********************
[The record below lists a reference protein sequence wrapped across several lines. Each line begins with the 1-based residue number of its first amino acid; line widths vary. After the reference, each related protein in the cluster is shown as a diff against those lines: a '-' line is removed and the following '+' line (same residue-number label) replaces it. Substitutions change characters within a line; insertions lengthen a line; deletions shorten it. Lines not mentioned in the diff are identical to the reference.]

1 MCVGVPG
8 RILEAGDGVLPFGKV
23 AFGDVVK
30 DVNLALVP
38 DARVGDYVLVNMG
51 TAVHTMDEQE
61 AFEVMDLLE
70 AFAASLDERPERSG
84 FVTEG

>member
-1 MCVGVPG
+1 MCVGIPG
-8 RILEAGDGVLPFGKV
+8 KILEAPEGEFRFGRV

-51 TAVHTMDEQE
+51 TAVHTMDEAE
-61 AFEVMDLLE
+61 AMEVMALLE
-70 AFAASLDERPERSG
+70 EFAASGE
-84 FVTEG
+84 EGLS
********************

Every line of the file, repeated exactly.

[The record below lists a reference protein sequence wrapped across several lines. Each line begins with the 1-based residue number of its first amino acid; line widths vary. After the reference, each related protein in the cluster is shown as a diff against those lines: a '-' line is removed and the following '+' line (same residue-number label) replaces it. Substitutions change characters within a line; insertions lengthen a line; deletions shorten it. Lines not mentioned in the diff are identical to the reference.]

1 MCVGVPG
8 RILEAGDGVLPFGKV
23 AFGDVVK
30 DVNLALVP
38 DARVGDYVLVNMG
51 TAVHTMDEQE
61 AFEVMDLLE
70 AFAASLDERPERSG
84 FVTEG

>member
-1 MCVGVPG
+1 MCVGIPG
-8 RILEAGDGVLPFGKV
+8 KILEAPEGEFRFGRV

-51 TAVHTMDEQE
+51 TAVHTMDEAE
-61 AFEVMDLLE
+61 AMEVMALLE
-70 AFAASLDERPERSG
+70 EFAASGE
-84 FVTEG
+84 EGLS